Suggested reading

During your first year at Leicester, you’ll study modules that will introduce you to the four fundamental areas of English – prose, poetry, drama, and language – as well as the skills and methodologies appropriate to each.

Below we’ve provided a sample reading list, which you can explore in preparation for your degree. There is no obligation or expectation that you will have completed this reading for October; it is purely intended to give you a sense of the topics we’ll be covering together in your first year.

In Semester 1 you’ll tackle a variety of poetry and prose.

For EN1020: The Novel Around the World, consider dipping into the following:

  • Charlotte Brontë, Jane Eyre
  • E. M. Forster, A Passage to India
  • James Baldwin, Giovanni’s Room
  • Jean Rhys, Wide Sargasso Sea
  • Indra Sinha, Animal’s People
  • Zadie Smith, NW

EN1010: Reading English will familiarise you with a wide range of poetry from different periods, as well as supporting the development of close reading skills. The selection of poems changes year to year, so instead of reading specific works in preparation, we encourage you to cultivate your love of poetry by delving into the wide selection of poetry in English on poetryfoundation.org.

Aim to find:

  • A poem by a writer you have heard of
  • A poem by a writer you haven't heard of
  • A poem written before 1700
  • A poem you find unsettling
  • A poem written between 1700 and 1900
  • A poem from a region outside Europe
  • A poem of more than 14 lines
  • A poem written in the 20th century
  • A poem you can listen to 
  • A poem written in the last 20 years

Try the following:

  • Copying a poem out by hand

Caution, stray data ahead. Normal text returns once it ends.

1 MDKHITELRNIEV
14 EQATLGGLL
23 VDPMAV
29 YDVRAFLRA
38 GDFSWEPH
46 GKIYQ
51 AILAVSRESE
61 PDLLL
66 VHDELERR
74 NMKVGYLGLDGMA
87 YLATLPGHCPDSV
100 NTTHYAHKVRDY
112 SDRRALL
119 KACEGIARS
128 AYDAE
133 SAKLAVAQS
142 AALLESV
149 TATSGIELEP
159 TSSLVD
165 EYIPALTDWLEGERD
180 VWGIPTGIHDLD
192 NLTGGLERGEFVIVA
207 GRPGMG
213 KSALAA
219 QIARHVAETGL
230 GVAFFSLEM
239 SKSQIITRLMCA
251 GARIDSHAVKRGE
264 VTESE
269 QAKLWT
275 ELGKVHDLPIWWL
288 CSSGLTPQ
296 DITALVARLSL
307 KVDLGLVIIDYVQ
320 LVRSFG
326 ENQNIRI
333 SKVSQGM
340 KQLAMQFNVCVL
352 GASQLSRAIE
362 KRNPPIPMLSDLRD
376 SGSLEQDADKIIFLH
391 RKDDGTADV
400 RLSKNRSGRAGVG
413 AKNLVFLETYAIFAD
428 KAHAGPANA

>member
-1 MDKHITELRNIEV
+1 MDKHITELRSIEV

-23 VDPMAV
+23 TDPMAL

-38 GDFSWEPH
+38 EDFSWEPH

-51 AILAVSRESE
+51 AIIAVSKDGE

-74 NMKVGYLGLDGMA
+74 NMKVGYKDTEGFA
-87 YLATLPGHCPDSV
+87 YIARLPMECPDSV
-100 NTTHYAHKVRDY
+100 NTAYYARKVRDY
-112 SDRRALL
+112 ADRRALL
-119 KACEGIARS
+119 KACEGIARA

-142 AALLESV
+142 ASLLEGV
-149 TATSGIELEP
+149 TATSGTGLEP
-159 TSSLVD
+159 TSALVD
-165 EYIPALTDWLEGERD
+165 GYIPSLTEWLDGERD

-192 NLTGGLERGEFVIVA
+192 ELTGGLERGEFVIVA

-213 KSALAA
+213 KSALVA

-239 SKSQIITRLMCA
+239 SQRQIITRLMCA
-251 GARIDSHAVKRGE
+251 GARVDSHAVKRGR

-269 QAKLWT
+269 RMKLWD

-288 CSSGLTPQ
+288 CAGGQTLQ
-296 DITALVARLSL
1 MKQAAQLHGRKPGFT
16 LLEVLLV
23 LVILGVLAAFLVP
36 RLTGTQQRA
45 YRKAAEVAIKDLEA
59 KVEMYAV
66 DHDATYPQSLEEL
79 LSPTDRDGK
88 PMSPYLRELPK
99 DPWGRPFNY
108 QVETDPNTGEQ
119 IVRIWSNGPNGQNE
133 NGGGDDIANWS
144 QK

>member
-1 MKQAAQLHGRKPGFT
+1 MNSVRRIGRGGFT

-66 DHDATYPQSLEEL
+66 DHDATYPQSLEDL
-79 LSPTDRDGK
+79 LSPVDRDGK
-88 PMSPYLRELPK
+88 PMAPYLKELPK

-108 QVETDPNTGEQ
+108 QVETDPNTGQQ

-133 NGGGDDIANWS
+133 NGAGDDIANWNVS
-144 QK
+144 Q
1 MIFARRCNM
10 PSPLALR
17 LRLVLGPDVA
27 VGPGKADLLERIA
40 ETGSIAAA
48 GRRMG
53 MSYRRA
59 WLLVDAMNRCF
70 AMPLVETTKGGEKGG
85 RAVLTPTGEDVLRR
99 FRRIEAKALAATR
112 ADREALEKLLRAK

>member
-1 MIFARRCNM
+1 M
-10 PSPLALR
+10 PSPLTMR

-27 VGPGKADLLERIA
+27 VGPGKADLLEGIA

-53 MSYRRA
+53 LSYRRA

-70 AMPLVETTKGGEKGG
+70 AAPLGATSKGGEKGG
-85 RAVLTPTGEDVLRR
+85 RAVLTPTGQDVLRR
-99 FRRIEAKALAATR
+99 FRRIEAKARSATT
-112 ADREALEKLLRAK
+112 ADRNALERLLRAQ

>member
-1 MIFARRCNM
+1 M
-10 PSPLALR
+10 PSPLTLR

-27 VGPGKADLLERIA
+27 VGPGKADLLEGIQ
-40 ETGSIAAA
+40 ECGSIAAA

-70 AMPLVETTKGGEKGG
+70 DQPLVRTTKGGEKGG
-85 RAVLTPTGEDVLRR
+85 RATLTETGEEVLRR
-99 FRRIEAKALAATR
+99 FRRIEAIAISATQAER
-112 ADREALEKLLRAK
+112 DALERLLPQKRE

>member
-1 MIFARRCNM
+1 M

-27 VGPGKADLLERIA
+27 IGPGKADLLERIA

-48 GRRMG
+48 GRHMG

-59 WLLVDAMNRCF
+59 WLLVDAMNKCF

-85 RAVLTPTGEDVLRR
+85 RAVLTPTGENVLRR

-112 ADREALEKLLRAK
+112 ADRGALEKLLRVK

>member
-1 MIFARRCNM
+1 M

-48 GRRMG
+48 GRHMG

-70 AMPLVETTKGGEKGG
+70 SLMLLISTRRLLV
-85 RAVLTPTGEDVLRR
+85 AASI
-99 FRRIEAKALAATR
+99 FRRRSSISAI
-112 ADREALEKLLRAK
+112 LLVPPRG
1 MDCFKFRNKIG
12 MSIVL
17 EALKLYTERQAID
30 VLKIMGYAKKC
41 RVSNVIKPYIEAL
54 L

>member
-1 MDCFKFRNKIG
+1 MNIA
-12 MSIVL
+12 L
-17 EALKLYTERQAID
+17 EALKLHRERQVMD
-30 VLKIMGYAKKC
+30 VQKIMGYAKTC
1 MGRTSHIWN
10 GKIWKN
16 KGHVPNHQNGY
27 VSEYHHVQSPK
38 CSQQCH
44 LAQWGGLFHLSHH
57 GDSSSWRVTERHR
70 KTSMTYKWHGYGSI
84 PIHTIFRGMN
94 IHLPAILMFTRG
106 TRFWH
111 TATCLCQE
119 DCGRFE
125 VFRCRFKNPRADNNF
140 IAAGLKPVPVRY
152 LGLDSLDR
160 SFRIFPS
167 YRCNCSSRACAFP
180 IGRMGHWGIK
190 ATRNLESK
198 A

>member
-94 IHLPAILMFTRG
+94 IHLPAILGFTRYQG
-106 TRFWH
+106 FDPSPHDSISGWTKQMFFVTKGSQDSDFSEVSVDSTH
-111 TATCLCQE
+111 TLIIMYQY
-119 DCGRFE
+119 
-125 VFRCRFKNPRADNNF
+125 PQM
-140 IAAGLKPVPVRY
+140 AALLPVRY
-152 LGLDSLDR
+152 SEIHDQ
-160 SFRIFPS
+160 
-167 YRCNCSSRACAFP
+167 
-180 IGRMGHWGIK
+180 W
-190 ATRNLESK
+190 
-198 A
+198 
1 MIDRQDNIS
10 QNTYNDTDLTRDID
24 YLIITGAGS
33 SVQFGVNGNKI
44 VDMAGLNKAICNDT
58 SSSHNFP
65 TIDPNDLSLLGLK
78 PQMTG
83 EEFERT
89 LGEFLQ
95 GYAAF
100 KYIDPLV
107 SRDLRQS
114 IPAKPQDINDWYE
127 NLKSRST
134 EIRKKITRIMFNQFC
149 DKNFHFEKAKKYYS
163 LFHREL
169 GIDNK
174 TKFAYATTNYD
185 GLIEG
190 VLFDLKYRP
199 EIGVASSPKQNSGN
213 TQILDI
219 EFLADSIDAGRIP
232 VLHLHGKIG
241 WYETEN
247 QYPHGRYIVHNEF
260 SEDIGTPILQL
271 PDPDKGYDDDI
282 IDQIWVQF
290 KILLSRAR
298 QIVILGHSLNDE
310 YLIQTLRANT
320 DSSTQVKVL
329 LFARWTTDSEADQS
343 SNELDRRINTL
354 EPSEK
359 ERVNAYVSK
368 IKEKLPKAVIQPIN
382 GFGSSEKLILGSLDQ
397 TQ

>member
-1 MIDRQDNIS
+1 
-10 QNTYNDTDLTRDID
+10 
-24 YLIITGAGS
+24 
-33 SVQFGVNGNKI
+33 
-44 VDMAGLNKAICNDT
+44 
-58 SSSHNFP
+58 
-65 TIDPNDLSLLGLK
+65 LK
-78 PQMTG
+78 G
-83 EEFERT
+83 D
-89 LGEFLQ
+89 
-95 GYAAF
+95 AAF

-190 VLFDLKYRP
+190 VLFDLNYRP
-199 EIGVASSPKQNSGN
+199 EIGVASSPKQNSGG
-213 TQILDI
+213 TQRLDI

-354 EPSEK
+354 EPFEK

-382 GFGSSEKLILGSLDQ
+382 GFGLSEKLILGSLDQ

• Learning a poem off by heart
  • Reading a poem out loud

In terms of further reading, you might also enjoy:

  • Rhian Williams, The Poetry Toolkit
  • John Hollander, Rhyme's Reason
  • James Fenton, An Introduction to English Poetry

In Semester 2, you’ll explore language and drama.

For EN1040: History of the English Language you can prepare by reading an engaging introduction to the topic, such as:

  • Simon Horobin, How English became English: A Short History of a Global Language
  • Bill Bryson, The Mother Tongue: English and how it got that Way
  • David Crystal, The English Language: A Guided Tour of the Language
  • Melvyn Bragg, The Adventure of English: A Biography of a Language

Finally, on EN1050: Renaissance Drama: Shakespeare and his Contemporaries you’ll have the opportunity to study:

  • Ben Jonson, Volpone
  • Christopher Marlowe, Edward II and Tamburlaine the Great (Part One)
  • William Shakespeare, Antony and Cleopatra, As You Like It and King Lear

During this course you’ll also review theatrical productions and film versions of these plays, so look out for television screenings and productions in your local area.